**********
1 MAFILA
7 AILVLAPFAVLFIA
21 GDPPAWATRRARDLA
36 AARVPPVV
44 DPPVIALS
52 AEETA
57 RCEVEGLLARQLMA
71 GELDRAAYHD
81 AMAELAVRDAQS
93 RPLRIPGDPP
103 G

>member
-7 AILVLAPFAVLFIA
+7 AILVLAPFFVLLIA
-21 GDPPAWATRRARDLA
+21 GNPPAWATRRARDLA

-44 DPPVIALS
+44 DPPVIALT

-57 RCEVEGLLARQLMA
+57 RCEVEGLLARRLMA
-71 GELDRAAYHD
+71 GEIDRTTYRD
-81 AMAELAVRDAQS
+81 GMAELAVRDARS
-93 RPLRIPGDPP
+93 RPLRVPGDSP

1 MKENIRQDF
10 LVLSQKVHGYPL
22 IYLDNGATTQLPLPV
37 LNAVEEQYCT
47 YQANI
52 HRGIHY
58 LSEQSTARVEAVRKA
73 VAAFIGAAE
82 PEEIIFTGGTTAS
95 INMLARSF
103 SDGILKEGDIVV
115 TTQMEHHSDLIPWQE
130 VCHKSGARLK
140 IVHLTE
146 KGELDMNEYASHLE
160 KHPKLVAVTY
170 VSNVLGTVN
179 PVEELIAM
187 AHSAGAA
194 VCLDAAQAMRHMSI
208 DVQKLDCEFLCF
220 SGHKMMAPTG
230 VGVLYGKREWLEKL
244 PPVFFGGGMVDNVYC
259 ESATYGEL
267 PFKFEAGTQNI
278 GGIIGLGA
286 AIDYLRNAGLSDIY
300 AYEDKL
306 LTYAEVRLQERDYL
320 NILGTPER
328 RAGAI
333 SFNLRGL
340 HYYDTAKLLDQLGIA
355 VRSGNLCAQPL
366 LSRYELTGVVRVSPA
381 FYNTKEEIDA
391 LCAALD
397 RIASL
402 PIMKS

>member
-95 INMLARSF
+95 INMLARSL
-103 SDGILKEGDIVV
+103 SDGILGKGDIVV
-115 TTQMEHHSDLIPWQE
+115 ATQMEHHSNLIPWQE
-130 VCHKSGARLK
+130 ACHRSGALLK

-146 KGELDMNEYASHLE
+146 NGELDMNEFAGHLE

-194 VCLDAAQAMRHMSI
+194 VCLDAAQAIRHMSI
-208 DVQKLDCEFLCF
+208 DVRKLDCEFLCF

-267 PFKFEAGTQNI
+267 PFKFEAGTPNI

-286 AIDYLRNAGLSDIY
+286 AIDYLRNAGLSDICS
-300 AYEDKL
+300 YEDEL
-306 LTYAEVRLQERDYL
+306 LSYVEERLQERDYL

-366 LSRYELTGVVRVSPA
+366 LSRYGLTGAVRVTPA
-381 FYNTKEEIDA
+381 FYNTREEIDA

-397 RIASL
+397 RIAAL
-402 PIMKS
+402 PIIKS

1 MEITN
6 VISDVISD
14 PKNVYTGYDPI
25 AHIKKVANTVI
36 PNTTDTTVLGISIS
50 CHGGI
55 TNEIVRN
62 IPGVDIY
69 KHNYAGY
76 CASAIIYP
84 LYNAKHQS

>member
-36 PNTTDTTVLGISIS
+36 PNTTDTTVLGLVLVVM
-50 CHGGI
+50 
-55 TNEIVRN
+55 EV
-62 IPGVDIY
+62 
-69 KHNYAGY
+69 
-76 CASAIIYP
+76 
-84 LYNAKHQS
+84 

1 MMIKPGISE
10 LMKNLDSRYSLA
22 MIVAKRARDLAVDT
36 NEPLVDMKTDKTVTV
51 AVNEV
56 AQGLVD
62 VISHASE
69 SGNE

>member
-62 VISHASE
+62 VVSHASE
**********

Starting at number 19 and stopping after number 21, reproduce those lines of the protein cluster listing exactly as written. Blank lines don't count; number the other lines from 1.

-57 RCEVEGLLARQLMA
+57 RCEVEGLLARRLMA
-71 GELDRAAYHD